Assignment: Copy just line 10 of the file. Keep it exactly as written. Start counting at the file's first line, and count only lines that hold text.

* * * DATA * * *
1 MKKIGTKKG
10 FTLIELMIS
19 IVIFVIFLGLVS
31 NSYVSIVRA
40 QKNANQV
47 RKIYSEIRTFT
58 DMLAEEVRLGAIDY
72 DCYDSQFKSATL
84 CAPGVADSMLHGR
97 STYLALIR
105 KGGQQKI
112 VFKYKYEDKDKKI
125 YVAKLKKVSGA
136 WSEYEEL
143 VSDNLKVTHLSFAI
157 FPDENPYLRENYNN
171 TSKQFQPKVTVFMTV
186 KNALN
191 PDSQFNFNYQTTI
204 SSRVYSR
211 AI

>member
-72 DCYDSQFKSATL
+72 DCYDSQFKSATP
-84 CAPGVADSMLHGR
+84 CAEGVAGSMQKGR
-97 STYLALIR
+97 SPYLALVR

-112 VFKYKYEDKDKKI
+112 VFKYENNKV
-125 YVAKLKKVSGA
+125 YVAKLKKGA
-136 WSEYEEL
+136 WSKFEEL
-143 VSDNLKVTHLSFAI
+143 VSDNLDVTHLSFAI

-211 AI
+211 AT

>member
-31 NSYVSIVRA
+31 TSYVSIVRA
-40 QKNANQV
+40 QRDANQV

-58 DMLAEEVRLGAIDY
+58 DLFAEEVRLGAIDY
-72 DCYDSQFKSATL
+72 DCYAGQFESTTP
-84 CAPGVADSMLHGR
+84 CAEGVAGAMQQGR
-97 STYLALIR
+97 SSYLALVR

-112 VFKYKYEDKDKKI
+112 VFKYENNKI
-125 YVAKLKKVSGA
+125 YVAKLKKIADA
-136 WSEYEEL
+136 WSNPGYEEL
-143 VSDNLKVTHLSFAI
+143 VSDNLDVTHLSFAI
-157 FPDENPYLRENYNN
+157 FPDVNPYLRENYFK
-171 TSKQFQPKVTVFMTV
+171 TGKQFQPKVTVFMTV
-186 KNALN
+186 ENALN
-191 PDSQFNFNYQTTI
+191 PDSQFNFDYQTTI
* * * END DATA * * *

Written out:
97 STYLALIR